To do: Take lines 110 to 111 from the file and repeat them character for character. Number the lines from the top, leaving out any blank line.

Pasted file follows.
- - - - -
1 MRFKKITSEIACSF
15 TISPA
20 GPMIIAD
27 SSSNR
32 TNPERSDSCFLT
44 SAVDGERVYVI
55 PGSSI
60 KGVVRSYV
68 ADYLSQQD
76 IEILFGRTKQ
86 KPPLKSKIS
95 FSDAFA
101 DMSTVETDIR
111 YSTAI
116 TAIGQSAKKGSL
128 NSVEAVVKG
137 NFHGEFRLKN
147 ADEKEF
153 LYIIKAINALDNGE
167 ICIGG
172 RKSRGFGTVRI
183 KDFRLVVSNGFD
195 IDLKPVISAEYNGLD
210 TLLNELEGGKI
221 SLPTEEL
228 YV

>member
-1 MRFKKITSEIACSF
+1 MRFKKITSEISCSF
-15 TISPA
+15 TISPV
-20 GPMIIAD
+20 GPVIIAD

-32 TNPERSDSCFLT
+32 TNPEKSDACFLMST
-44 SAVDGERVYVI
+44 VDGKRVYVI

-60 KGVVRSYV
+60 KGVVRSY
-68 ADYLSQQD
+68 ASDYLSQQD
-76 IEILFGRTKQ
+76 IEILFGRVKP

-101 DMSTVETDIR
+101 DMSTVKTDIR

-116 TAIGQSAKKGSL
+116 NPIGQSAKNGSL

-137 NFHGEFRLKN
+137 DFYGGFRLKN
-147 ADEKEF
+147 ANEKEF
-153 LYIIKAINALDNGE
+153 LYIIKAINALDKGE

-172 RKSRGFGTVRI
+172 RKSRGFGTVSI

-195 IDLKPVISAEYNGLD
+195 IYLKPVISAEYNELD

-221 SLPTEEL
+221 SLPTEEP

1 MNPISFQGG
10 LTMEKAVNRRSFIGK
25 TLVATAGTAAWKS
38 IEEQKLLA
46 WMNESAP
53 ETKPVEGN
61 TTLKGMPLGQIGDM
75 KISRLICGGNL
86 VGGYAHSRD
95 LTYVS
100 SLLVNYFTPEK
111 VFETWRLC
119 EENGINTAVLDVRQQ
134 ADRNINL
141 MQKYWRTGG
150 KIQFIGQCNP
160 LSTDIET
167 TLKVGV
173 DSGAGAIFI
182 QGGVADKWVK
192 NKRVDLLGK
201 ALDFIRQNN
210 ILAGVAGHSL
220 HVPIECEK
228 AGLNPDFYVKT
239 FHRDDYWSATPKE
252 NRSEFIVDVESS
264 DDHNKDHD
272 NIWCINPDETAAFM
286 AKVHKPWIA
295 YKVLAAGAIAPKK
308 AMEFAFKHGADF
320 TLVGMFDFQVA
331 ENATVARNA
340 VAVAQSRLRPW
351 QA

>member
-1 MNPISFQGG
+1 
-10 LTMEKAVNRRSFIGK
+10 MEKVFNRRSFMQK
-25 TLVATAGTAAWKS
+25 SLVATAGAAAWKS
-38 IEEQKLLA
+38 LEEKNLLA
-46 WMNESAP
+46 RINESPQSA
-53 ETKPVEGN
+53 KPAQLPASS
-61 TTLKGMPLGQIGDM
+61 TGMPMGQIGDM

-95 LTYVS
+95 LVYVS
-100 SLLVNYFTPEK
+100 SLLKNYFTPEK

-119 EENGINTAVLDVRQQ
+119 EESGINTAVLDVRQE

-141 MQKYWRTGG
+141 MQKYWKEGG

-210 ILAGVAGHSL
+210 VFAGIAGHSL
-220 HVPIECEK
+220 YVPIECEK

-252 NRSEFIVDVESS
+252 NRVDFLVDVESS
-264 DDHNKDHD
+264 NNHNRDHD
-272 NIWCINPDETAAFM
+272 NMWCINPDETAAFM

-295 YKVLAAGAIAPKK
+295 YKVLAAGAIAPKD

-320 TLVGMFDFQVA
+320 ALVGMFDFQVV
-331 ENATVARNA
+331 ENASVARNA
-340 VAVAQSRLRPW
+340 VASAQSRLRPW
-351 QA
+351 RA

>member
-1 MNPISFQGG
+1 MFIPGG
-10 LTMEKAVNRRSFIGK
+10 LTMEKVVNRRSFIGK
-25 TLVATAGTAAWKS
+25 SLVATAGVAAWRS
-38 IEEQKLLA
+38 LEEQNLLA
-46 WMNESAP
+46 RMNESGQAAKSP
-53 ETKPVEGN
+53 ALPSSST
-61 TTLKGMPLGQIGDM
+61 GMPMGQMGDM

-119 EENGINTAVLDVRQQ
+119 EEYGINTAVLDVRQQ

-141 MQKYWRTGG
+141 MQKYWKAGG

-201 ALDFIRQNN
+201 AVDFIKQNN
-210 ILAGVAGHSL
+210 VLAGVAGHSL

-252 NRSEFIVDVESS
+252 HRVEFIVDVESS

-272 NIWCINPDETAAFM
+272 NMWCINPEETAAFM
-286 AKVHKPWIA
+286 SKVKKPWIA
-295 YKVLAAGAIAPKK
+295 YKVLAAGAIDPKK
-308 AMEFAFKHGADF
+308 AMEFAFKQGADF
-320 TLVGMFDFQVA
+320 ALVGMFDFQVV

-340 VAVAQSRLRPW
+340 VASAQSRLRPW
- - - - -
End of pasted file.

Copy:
+61 TGMPMGQIGDM

-95 LTYVS